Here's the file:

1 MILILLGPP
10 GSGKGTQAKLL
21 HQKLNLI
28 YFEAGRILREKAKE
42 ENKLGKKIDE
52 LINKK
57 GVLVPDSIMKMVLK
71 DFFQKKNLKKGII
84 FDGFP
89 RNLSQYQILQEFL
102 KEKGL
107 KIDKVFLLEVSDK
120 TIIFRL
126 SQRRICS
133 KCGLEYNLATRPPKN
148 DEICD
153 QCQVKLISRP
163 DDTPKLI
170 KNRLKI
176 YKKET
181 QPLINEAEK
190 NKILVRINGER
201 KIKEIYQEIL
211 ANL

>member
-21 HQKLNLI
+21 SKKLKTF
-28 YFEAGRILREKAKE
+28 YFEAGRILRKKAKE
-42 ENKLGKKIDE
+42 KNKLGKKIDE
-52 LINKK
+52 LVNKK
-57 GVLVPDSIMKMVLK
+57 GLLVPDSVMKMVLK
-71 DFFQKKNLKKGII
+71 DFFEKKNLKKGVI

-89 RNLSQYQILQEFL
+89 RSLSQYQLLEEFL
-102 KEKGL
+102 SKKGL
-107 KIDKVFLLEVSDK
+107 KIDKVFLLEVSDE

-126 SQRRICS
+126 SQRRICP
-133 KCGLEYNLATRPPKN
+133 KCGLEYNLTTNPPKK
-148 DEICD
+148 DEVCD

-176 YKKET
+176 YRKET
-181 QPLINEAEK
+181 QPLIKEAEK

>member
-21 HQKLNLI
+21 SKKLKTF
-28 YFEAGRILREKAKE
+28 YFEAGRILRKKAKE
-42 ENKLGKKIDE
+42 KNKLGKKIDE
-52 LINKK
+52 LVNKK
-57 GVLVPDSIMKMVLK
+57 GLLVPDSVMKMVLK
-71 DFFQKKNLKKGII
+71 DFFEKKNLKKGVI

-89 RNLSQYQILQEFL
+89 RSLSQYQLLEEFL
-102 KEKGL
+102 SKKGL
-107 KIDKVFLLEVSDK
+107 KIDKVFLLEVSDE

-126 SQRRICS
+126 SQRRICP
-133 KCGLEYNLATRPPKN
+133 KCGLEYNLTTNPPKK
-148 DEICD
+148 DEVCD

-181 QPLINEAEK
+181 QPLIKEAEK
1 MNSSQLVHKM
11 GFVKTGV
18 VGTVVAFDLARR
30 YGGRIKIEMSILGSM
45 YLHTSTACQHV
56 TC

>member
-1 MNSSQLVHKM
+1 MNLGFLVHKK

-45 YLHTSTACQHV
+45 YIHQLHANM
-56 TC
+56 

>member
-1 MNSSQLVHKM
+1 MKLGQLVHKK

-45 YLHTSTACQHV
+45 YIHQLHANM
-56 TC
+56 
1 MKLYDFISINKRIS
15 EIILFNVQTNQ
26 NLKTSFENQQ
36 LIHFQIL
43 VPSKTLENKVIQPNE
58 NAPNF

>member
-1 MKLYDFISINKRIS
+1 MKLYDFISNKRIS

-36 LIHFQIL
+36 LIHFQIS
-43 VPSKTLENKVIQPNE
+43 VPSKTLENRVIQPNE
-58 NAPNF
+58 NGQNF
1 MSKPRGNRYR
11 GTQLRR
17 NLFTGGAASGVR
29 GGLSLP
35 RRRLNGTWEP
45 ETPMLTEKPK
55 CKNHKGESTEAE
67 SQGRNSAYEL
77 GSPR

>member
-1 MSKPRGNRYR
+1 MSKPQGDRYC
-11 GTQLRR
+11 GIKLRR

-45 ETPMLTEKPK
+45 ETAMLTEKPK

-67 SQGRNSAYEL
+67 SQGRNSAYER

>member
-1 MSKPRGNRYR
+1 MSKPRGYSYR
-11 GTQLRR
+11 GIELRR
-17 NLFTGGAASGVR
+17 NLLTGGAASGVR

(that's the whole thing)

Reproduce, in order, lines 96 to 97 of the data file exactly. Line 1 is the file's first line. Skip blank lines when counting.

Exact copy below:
+1 MKLGQLVHKK

-45 YLHTSTACQHV